HMRC applied to shut down 4,160 businesses in 2018

HMRC applied to shut down 4,160 businesses in 2018

Funding Options has shared their insights with Accountancy Age

According to Funding Options, HMRC applied to shut down 4,160 businesses in 2018, due to these UK businesses having “fallen behind” on their tax payments last year. Funding Options has cited that HMRC has been too aggressive in their approach when shutting down businesses.

Funding Options stated: “The high number of applications to shut businesses is especially concerning, given the tough trading conditions caused by Brexit uncertainty and slowing economic growth.”

“HMRC continues to take a hard-line approach, despite businesses facing tough economic headwinds,” said Conrad Ford, CEO of Funding Options.

He added: “While HMRC has eased back from last year, when they tried to shut down 4,700 businesses, it should be looking to give them even more leeway.”

“HMRC will close businesses if they think that’s the best way to get the money they are owed, so business owners must have an action plan ready.”

There are ways for HMRC to be more sympathetic to smaller businesses that are struggling, instead of immediately applying for the liquidation of these SMEs.

One example of this is the ‘Time to Pay’ scheme—this gives taxpayers the ability to spread their overdue tax payments over longer periods of time. It was a method that was popular when helping to guide SMEs through the last recession.

Funding Options said: “Winding up petitions are used by HMRC to shut down a business that has not been able to pay its bills on time. HMRC is able to liquidate a business’ assets once it is wound up, which it can then sell on to cover the outstanding tax owed.”

“In an ideal world, small businesses would be paid in good time by their clients, meaning that they have less trouble meeting their tax obligations.”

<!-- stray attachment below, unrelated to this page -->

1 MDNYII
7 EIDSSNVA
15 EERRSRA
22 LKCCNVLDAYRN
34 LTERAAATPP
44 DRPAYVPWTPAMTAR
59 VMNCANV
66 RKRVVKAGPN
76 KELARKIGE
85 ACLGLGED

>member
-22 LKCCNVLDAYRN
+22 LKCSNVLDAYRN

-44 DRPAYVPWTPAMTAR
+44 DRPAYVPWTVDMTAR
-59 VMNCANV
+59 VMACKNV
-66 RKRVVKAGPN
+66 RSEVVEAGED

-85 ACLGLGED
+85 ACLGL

One of the key reasons why some businesses are not able to immediately meet their tax payments on time is due to late incoming payments from their larger clients.

With tax bills such as VAT and corporation tax, the taxpayer is billed on the money invoiced, rather than the overall money received.

“HMRC will close businesses if they think that’s the best way to get the money they are owed, so business owners must have an action plan ready,” said Ford.

“If a business is able to identify the finance options available to them as early as possible, it is less likely to run into HMRC-related difficulties if they do arise.”

He continued: “In an ideal world, small businesses would be paid in good time by their clients, meaning that they have less trouble meeting their tax obligations. However, this is not always the case, so businesses must be prepared and know how they are going to manage their finances through the tricky periods.”

It is important that SMEs should look for ways to improve their cashflow management to help avoid HMRC’s sanctions, for HMRC has the power to both ban company directors and seize business assets.

“If a business is able to identify the finance options available to them as early as possible, it is less likely to run into HMRC-related difficulties if they do arise,” Funding Options advised. “Alternative business finance is available that can be arranged quickly—often within 24 hours.”

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